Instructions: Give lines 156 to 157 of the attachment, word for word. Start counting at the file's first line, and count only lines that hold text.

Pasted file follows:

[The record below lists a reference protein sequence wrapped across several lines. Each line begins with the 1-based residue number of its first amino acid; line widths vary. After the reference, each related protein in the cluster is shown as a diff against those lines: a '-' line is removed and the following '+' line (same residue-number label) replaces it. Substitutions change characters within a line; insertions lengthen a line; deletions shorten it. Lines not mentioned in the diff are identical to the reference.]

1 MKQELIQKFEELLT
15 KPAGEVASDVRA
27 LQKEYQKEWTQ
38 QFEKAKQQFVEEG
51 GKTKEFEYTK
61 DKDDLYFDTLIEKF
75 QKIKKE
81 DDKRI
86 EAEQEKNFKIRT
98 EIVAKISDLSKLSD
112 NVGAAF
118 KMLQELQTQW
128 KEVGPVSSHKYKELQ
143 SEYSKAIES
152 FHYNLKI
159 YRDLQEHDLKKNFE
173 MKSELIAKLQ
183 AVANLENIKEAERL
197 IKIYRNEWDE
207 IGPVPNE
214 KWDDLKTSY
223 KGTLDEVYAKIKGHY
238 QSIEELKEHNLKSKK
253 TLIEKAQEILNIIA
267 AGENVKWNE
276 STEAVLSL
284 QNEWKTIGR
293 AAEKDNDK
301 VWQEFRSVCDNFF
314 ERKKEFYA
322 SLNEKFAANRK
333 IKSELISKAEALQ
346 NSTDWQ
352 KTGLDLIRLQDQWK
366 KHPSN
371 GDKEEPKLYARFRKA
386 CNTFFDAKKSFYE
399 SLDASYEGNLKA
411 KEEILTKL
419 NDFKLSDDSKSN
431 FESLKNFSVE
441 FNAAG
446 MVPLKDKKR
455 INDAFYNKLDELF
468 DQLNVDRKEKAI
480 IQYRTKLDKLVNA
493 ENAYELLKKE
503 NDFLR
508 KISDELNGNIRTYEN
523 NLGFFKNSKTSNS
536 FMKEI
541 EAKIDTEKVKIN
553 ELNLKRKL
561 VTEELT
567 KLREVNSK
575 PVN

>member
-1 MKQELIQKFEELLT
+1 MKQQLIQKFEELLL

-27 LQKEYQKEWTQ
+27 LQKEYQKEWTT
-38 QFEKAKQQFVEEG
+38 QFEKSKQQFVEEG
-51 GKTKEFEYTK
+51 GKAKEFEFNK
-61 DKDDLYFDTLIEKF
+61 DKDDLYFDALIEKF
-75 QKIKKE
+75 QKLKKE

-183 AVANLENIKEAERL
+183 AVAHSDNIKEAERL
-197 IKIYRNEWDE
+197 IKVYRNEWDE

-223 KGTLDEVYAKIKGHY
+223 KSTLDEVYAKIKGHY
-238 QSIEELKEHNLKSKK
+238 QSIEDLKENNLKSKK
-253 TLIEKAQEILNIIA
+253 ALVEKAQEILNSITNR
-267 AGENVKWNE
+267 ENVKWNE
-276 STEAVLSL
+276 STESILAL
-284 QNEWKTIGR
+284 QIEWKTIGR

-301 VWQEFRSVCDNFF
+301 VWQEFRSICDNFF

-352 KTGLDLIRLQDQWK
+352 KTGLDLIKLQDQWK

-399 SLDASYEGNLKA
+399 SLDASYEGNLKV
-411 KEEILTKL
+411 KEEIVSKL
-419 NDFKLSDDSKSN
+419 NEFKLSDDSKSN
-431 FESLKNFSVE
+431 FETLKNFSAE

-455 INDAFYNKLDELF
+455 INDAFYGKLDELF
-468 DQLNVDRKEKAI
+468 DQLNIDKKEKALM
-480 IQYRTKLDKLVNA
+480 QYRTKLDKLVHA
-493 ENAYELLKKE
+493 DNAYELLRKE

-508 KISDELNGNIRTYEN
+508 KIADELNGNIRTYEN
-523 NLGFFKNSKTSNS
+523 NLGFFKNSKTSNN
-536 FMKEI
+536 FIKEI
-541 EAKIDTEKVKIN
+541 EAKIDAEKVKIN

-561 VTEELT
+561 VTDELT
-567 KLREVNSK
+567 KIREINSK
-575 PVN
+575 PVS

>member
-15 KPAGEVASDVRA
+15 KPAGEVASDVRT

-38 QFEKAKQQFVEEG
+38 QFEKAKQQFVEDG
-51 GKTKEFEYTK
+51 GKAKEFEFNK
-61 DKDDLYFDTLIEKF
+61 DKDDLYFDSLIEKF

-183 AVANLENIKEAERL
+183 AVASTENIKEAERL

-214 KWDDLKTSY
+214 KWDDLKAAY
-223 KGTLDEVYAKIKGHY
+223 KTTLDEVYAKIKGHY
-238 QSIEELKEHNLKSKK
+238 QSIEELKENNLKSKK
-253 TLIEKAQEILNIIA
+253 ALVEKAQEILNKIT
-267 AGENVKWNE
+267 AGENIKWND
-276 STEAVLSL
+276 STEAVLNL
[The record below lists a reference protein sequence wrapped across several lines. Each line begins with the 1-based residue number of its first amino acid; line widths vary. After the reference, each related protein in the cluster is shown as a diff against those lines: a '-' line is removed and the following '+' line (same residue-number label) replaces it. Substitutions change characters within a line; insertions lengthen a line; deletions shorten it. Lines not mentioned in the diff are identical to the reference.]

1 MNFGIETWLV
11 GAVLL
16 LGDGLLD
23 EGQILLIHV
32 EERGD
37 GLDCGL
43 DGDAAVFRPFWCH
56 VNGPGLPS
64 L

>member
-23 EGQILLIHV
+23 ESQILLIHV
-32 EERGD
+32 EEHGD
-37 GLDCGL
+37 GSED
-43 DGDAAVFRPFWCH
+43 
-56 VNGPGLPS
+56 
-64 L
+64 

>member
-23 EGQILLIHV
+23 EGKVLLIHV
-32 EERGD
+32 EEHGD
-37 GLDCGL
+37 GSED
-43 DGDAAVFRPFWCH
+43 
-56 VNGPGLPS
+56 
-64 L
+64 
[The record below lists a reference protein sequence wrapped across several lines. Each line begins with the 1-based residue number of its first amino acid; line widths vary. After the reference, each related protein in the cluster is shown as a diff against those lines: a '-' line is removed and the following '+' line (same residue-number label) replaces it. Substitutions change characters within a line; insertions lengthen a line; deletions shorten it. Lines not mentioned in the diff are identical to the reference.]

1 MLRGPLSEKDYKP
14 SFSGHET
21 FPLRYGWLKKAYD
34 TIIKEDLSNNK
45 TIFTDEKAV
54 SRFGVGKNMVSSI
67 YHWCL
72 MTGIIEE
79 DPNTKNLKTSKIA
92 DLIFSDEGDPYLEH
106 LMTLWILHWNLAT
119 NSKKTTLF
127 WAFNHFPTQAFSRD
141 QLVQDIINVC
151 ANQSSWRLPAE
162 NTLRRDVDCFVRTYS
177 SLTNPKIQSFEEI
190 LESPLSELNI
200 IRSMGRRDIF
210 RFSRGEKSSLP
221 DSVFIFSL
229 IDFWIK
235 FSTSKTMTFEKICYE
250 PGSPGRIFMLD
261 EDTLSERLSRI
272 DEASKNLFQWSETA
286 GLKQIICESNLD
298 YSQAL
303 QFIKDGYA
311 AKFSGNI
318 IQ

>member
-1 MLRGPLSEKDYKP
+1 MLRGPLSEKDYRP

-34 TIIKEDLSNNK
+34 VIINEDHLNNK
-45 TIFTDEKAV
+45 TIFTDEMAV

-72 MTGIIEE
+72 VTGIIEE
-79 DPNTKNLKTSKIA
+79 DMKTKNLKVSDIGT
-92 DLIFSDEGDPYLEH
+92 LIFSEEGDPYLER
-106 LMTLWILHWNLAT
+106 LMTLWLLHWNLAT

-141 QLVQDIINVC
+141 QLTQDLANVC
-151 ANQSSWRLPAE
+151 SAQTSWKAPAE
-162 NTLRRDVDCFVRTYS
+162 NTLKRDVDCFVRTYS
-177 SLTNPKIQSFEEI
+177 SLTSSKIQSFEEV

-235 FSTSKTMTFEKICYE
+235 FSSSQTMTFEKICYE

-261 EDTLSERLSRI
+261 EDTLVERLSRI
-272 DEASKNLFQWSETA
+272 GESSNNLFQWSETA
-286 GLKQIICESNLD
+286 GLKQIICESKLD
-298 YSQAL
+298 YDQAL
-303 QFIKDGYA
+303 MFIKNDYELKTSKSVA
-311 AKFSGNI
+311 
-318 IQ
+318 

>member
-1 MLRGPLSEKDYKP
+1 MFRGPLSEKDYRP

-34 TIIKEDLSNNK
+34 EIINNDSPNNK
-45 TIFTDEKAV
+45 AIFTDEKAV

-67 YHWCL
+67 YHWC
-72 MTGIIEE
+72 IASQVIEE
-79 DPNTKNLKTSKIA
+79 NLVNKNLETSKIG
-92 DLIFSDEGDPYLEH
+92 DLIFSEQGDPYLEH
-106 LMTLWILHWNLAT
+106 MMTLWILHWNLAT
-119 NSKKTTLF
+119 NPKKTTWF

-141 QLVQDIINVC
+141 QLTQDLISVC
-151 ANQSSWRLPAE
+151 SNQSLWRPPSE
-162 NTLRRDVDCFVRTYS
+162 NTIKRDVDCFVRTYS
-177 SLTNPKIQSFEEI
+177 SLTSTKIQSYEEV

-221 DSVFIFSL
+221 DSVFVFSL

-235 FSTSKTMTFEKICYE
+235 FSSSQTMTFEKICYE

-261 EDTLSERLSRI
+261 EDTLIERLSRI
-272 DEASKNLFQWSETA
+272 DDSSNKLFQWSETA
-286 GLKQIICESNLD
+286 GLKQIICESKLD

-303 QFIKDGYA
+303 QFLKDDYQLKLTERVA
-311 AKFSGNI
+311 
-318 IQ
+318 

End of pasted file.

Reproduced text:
+23 ESQILLIHV
-32 EERGD